Pierpoint was born in Bondu, a nation state in current-day Senegal, Africa and was raised as a Muslim. He was captured when he was about 16 years of age and shipped across the Atlantic Ocean to the Thirteen Colonies, where he was purchased and enslaved by a military officer. When the American Revolutionary War broke out, he enlisted for the British side in Butler’s Rangers, a successful loyalist fighting force that was stationed at Fort Niagara. For his service to the Crown, Pierpoint was awarded his freedom and was granted 200-acres (81 hectares) in Grantham Township, present day St. Catharines.
During the War of 1812 he stood up to fight once more by petitioning the colonial provincial government “to raise a Corps of Men of Colour on the Niagara Frontier.”
Long after the War of 1812 ended, Pierpoint received another 100-acre land grant, this time in Fergus, Ontario (Wellington County). By this time, he was quite elderly and did not wish to undertake the back-breaking work of settling the land. He was also impoverished, relying on friends and neighbours for support. In 1821 he sent a petition to Sir Peregrine Maitland, the Lieutenant Governor of Upper Canada, requesting that instead of his 100-acre land grant for his military service, he receive funds so that he could return home to Bondu. Sadly, his petition was refused. He lived on his Fergus property for many years, receiving help from other Black settlers in the area. It is believed that he spent the winter months in the Niagara region where he had many friends and where the winters were not as harsh. In 1828, around the age of 84, he had his last will and testament drawn up, signing his name with an “X.”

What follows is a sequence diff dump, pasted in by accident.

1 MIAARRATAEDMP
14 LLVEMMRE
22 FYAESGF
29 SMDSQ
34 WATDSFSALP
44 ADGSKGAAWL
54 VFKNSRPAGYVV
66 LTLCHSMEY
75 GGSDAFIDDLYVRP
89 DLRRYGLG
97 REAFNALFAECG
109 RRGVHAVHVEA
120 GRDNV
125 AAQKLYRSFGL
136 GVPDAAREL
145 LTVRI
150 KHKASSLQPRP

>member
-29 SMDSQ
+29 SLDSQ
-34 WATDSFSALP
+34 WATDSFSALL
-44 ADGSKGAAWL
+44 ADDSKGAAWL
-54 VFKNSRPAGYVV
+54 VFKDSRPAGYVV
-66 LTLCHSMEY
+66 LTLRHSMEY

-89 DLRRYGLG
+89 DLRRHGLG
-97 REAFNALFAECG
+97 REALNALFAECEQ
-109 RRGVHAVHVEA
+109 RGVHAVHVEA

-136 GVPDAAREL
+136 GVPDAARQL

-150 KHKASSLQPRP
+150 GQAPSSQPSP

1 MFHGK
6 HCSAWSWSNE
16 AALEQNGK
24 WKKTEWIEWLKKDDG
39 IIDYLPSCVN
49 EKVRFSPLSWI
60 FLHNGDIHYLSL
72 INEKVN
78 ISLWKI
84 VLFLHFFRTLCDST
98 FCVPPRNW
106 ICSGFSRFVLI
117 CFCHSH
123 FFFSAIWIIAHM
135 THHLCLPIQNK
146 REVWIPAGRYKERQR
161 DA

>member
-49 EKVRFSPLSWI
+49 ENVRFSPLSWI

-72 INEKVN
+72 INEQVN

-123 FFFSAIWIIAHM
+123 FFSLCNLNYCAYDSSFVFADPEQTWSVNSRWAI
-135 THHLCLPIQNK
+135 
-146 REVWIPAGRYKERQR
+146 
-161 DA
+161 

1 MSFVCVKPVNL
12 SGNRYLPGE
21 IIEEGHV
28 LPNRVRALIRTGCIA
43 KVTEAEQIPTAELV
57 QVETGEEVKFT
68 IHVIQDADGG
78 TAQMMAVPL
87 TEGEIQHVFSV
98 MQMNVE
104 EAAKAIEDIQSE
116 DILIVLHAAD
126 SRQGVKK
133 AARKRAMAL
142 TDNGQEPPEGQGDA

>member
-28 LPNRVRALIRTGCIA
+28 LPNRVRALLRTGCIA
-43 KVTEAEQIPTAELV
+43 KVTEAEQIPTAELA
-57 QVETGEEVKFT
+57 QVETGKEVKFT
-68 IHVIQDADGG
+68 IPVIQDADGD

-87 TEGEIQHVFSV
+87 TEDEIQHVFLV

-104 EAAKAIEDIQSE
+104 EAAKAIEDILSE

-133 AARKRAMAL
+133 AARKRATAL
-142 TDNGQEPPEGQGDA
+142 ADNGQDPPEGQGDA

Richard Pierpoint, “Pawpine,” or “Captain Dick,” as he was also known, died in late 1837 or early 1838. He was a respected member of the Black community and was well-known throughout the province as an elder, a veteran, a settler, and a “griot” (or revered storyteller). He died far, far away from his beloved homeland to which he had so longed to return.